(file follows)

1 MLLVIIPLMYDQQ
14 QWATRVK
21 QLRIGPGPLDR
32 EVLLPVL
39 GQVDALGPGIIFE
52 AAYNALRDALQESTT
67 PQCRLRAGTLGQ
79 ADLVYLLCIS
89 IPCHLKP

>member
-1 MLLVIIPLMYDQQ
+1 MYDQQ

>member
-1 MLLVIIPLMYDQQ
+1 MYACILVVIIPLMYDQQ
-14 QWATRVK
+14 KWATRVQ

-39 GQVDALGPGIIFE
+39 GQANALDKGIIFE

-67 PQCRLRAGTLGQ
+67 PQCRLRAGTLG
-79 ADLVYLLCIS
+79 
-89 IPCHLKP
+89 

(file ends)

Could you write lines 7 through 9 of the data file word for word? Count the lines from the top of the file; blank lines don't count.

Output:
67 PQCRLRAGTLGQ
79 ADLVYLLCIS
89 IPCHLKP